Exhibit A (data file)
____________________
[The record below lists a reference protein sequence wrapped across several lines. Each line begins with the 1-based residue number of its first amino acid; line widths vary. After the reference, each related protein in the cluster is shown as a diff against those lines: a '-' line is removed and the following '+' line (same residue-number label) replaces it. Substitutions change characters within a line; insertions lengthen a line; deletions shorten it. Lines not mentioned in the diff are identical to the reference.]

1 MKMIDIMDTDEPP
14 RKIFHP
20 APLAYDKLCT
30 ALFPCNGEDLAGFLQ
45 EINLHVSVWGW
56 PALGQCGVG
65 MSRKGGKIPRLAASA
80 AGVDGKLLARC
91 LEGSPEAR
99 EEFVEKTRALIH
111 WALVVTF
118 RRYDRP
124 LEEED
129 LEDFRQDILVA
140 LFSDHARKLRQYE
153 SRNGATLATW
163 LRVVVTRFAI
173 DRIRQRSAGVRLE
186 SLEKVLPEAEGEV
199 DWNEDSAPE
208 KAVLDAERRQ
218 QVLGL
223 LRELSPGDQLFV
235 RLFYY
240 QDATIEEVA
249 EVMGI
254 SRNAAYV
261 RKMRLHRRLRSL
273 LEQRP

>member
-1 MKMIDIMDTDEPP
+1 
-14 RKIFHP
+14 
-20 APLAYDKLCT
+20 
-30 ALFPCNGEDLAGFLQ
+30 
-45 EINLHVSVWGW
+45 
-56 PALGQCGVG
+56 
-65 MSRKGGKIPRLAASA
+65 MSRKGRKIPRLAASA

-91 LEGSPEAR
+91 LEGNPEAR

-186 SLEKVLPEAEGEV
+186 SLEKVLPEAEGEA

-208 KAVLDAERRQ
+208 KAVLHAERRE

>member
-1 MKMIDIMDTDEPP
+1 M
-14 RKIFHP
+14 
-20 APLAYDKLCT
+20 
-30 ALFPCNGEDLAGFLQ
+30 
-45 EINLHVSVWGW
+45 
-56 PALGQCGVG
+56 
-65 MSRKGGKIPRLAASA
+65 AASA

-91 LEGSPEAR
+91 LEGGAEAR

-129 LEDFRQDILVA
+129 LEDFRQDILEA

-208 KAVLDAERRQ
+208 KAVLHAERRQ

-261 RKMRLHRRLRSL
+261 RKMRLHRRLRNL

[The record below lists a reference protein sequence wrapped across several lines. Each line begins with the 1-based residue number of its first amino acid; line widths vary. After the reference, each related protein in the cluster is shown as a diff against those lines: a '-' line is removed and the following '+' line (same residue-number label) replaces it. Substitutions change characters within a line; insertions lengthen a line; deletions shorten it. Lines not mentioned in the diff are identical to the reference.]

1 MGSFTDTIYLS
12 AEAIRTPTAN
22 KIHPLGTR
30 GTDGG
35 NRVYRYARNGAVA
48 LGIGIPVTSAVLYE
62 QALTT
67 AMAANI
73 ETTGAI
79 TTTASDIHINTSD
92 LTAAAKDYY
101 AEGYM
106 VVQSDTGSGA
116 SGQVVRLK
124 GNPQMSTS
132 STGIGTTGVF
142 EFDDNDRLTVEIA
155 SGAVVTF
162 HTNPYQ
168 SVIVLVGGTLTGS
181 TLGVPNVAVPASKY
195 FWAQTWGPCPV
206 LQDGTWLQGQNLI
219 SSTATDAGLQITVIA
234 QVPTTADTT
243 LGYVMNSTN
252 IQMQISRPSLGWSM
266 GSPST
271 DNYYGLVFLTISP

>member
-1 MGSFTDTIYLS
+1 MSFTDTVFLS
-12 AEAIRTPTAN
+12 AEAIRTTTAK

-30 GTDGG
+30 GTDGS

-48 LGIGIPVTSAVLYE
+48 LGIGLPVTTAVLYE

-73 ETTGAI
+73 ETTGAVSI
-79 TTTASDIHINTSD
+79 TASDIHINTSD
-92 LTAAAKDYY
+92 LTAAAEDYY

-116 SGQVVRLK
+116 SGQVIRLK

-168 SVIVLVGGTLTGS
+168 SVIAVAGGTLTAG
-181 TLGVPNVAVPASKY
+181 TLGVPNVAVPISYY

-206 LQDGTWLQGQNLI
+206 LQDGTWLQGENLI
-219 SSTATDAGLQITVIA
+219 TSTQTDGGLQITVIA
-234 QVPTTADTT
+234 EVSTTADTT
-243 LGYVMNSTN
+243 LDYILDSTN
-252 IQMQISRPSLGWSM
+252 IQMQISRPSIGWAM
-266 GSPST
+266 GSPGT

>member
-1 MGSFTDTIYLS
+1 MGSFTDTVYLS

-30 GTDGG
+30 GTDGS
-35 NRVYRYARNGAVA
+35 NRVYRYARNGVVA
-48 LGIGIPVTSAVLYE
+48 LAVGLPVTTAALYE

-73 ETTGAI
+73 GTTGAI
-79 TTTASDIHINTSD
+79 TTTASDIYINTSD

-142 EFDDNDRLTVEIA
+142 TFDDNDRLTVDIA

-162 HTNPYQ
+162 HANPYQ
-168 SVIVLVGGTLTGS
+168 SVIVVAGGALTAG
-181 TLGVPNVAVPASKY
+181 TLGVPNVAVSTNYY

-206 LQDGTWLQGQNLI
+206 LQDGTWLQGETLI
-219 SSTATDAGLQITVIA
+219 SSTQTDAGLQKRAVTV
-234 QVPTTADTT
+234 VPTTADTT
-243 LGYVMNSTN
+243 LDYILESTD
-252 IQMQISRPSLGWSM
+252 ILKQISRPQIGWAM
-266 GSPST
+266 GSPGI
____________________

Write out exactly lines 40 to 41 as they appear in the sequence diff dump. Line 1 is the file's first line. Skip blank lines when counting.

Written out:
-45 EINLHVSVWGW
+45 